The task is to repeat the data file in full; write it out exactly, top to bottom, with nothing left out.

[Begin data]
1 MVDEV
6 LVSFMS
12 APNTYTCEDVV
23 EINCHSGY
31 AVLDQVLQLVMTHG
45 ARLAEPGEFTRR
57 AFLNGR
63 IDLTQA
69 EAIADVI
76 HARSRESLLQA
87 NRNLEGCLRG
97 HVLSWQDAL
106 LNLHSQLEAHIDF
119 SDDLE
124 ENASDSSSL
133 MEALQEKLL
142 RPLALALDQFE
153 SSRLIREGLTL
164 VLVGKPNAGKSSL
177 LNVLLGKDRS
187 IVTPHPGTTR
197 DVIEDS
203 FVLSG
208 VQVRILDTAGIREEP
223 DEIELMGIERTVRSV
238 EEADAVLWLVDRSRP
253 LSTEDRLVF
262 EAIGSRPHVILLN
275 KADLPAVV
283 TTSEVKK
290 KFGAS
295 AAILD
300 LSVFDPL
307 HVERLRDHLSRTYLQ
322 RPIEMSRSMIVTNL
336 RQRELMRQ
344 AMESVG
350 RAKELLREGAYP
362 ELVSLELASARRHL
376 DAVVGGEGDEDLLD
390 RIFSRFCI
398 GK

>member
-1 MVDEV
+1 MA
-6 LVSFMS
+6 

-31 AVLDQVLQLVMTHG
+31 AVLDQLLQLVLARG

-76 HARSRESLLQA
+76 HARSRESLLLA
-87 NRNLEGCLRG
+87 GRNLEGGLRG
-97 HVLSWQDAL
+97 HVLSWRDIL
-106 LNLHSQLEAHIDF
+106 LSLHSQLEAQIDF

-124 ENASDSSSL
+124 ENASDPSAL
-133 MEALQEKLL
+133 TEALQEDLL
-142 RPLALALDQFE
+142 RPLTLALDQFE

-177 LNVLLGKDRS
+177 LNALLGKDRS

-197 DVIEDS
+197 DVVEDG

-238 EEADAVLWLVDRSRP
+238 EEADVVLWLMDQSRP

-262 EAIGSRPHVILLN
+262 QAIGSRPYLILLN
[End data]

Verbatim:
1 MVDEV
6 LVSFMS
12 APNTYTCEDVV
23 EINCHSGY
31 AVLDQVLQLVMTHG
45 ARLAEPGEFTRR
57 AFLNGR
63 IDLTQA
69 EAIADVI
76 HARSRESLLQA
87 NRNLEGCLRG
97 HVLSWQDAL
106 LNLHSQLEAHIDF
119 SDDLE
124 ENASDSSSL
133 MEALQEKLL
142 RPLALALDQFE
153 SSRLIREGLTL
164 VLVGKPNAGKSSL
177 LNVLLGKDRS
187 IVTPHPGTTR
197 DVIEDS
203 FVLSG
208 VQVRILDTAGIREEP
223 DEIELMGIERTVRSV
238 EEADAVLWLVDRSRP
253 LSTEDRLVF
262 EAIGSRPHVILLN
275 KADLPAVV
283 TTSEVKK
290 KFGAS
295 AAILD
300 LSVFDPL
307 HVERLRDHLSRTYLQ
322 RPIEMSRSMIVTNL
336 RQRELMRQ
344 AMESVG
350 RAKELLREGAYP
362 ELVSLELASARRHL
376 DAVVGGEGDEDLLD
390 RIFSRFCI
398 GK

>member
-1 MVDEV
+1 MA
-6 LVSFMS
+6 

-31 AVLDQVLQLVMTHG
+31 AVLDQLLQLVLARG

-76 HARSRESLLQA
+76 HARSRESLLLA
-87 NRNLEGCLRG
+87 GRNLEGGLRG
-97 HVLSWQDAL
+97 HVLSWRDIL
-106 LNLHSQLEAHIDF
+106 LSLHSQLEAQIDF

-124 ENASDSSSL
+124 ENASDPSAL
-133 MEALQEKLL
+133 TEALQEDLL
-142 RPLALALDQFE
+142 RPLTLALDQFE

-177 LNVLLGKDRS
+177 LNALLGKDRS

-197 DVIEDS
+197 DVVEDG

-238 EEADAVLWLVDRSRP
+238 EEADVVLWLMDQSRP

-262 EAIGSRPHVILLN
+262 QAIGSRPYLILLN